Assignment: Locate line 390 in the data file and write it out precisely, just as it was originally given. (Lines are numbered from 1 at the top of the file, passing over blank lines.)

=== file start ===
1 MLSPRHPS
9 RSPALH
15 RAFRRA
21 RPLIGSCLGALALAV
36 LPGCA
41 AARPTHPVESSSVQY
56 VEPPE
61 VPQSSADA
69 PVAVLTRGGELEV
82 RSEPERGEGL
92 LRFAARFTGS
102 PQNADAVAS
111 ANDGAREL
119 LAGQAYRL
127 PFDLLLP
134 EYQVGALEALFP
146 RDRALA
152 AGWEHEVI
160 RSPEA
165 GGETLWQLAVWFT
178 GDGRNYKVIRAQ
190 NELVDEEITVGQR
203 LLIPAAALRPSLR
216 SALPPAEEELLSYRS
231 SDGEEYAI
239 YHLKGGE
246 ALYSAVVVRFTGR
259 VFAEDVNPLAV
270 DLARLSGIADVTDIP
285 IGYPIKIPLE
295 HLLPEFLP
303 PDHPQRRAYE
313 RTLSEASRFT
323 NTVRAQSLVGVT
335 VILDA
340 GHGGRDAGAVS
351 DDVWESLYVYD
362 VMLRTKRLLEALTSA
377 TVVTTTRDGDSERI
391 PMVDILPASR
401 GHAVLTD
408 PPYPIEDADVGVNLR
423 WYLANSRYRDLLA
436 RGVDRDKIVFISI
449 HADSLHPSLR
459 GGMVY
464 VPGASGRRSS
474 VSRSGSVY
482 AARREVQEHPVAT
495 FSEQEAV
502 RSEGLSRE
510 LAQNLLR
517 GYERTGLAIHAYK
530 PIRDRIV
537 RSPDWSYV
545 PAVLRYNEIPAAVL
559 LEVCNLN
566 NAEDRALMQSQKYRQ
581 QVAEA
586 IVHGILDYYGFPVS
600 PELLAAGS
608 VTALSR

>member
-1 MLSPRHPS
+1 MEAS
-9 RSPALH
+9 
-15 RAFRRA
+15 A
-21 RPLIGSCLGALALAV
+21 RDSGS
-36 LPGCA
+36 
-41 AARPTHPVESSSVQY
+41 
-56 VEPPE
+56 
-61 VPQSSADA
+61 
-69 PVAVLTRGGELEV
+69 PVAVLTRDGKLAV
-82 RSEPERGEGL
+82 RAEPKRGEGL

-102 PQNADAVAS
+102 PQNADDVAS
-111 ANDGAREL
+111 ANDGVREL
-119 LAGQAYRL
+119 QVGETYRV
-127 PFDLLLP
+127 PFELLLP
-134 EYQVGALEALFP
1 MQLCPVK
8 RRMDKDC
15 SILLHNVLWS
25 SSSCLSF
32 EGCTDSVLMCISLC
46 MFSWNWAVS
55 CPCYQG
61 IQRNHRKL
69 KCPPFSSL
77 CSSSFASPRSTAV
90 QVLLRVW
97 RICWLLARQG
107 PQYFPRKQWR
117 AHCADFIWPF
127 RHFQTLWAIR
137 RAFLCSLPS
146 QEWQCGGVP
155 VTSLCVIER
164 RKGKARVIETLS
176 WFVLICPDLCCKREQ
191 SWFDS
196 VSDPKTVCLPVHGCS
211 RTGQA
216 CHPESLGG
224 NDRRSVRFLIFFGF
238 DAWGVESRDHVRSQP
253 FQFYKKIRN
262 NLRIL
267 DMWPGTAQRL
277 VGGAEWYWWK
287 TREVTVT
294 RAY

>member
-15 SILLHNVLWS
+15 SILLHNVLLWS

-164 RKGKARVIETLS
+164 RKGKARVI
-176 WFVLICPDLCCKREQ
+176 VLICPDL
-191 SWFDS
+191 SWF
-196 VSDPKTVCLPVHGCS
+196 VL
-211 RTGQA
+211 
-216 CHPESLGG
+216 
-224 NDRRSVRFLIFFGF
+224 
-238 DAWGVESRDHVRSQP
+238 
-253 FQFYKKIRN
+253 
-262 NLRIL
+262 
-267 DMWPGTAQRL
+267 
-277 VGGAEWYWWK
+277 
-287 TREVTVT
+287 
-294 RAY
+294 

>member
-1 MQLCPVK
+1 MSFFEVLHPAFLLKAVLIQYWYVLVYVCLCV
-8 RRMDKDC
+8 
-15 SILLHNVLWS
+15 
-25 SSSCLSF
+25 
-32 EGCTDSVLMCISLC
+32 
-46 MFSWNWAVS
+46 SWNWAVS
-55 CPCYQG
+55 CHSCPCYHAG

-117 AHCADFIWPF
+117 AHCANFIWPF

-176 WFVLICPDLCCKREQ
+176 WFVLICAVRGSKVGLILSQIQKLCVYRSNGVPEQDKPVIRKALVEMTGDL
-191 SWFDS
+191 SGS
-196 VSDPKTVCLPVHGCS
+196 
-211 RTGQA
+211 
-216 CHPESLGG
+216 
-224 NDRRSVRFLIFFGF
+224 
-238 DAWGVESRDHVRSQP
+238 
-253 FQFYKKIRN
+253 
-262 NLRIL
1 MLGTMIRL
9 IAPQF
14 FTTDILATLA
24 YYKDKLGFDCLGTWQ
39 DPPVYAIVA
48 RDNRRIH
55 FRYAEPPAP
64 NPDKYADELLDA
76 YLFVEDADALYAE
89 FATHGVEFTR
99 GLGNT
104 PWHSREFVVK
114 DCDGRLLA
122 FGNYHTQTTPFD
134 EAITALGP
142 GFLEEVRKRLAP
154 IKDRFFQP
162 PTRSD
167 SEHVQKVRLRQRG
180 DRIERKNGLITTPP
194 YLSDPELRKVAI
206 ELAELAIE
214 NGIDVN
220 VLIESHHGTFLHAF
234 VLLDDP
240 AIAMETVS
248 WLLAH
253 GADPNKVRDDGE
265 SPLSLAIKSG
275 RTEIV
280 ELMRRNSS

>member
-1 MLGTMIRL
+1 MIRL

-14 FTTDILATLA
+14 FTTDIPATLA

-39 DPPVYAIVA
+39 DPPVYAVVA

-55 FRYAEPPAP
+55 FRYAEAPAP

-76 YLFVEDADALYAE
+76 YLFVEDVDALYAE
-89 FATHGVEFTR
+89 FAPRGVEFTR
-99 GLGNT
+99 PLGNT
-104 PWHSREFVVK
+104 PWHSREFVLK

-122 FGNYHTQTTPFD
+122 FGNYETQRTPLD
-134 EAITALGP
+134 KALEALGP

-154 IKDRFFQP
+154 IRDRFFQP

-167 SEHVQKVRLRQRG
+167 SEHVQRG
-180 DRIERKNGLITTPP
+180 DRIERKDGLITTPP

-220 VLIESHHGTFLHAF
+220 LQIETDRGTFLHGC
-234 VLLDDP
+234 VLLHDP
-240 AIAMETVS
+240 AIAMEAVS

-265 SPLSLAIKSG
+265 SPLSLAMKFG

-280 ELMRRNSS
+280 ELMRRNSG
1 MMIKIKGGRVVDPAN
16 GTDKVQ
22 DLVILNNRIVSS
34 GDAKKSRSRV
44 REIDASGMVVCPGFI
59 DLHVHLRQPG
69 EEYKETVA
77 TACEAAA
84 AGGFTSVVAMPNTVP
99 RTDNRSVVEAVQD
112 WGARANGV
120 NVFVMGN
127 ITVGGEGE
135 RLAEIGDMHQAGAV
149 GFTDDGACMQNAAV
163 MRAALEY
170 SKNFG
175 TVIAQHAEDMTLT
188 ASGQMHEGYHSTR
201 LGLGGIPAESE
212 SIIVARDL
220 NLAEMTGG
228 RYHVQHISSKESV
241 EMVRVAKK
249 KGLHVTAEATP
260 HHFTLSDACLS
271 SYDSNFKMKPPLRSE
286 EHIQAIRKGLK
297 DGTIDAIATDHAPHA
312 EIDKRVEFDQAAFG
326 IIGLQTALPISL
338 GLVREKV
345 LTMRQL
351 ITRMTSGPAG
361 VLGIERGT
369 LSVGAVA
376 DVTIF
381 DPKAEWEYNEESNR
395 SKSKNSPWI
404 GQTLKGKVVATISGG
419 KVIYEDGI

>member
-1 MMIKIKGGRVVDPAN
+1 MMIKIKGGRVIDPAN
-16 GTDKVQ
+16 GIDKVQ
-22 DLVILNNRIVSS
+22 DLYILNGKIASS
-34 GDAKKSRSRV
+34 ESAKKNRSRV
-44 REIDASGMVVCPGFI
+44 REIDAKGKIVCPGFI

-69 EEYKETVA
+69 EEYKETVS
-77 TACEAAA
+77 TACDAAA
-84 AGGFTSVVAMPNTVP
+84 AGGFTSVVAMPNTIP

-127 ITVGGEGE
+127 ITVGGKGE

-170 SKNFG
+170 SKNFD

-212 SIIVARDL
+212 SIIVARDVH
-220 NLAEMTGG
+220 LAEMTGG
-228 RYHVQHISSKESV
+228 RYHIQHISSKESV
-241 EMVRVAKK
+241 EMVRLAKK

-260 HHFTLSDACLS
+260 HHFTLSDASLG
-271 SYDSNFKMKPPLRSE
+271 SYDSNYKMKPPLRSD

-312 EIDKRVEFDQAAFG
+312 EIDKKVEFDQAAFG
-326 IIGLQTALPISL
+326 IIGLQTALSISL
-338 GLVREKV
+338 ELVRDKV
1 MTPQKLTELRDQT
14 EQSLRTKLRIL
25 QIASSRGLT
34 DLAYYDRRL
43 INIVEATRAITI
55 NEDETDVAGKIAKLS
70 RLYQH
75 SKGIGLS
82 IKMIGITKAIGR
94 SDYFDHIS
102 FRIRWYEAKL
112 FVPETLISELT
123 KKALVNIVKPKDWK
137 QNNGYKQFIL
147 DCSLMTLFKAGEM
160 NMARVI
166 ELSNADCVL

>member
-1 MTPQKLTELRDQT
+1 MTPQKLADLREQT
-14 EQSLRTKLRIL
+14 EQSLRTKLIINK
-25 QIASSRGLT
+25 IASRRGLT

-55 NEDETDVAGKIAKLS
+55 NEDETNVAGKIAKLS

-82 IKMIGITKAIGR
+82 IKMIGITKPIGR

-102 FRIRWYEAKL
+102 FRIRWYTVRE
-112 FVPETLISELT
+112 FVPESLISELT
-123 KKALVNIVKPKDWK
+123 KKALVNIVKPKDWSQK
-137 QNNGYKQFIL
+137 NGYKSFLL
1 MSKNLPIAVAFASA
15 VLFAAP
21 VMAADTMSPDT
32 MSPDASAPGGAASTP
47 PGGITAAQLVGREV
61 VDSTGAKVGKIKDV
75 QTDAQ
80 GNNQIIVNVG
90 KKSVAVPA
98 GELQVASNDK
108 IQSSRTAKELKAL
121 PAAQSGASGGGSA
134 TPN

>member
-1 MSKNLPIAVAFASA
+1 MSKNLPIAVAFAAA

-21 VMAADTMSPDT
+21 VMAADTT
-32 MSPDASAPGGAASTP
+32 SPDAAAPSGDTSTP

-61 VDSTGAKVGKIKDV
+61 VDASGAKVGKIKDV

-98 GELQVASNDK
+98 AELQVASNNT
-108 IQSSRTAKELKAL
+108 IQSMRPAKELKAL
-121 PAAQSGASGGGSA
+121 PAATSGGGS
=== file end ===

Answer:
-21 VMAADTMSPDT